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Come / go

A couple

Margo asks:
Hello. Could you, please, tell me what is the difference in meaning between 'go back' and 'come back'?


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Catherine Walter answers:
Hello Margo, I'm going to answer your question about 'go back' and 'come back' because this is an interesting pair that belongs to a family of interesting pairs - and these pairs are differentiated on the basis of the position of the speaker.

So we use 'come' when we are talking about movement towards the speaker. So I might say to someone who's walking away from me "come back". That is what a linguist would call the 'prototypical' usage of 'come' - that is to say, the usage around which the other usages are based. But you can also use it when you're talking about a speaker's past or future position - so "They came back to our house" or "Can you come to the party?" In those two cases we're talking about the location of the speaker.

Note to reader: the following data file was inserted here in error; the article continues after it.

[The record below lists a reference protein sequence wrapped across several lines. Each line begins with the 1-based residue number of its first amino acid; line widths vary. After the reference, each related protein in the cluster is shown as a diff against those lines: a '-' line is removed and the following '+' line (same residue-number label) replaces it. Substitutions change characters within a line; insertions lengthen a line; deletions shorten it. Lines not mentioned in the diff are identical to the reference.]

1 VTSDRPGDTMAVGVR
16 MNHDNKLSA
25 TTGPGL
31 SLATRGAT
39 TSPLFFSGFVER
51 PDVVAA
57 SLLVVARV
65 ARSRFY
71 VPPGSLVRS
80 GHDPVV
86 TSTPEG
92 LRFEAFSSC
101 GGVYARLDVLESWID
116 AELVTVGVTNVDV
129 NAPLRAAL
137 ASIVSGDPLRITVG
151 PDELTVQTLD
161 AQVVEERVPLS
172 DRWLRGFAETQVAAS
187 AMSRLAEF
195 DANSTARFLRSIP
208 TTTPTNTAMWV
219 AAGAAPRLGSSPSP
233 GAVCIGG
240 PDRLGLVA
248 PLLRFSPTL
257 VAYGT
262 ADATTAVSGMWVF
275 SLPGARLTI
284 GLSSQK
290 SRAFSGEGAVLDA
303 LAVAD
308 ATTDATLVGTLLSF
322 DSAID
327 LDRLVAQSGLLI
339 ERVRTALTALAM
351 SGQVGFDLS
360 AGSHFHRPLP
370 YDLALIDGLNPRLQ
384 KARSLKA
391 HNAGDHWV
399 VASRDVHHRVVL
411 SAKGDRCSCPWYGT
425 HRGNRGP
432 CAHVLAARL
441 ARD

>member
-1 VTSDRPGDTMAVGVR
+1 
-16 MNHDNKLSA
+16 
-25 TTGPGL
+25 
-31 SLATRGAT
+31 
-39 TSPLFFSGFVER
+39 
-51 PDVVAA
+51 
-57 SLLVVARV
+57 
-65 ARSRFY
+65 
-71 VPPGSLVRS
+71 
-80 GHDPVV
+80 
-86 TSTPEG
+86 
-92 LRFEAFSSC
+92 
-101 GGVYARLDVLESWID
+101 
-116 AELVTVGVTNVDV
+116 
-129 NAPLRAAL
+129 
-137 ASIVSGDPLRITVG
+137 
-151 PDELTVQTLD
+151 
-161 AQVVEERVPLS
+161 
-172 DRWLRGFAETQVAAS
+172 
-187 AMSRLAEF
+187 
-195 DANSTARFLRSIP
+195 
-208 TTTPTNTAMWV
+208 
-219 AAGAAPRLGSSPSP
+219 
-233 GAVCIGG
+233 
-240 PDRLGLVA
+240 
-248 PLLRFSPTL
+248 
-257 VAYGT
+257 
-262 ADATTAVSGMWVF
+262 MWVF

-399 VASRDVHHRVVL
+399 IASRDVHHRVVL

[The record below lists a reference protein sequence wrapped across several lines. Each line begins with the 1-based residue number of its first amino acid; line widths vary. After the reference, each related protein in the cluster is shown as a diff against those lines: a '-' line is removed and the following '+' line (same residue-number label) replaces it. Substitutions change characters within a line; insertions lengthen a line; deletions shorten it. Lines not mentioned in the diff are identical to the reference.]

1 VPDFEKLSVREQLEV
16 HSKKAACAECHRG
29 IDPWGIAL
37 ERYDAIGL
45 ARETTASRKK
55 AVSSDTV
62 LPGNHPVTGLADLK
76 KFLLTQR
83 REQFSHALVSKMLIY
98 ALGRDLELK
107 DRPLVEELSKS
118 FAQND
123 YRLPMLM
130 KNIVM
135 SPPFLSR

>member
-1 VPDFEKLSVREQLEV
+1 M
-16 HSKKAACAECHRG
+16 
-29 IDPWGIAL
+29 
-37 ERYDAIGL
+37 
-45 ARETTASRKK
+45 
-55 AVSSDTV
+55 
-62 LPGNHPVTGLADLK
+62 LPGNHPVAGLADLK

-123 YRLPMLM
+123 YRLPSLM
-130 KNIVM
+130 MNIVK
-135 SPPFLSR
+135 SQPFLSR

We can also, if we're telling a story, locate the centre of the action in one of the people in the story, so that 'come' is about movement towards the person we are focusing on and 'go' is about movement away from the person we're focusing on. So you might say: "He begged her to come back to him" or "He begged her to go back to her family". So 'come' is towards the speaker or towards the person you are talking about and 'go' is away from the speaker or away from the person you are speaking about.

It's a neat and pretty clear rule. Lots of rules in English aren't neat and clear but this one is and I hope that helps you.

Catherine Walter is the Course Leader of the MA in Teaching of English to Speakers of Other Languages (TESOL) at the Institute of Education, University of London, where she also investigates second language reading comprehension and supervises doctoral students. She is the co-author with Michael Swan of The Good Grammar Book and How English Works.


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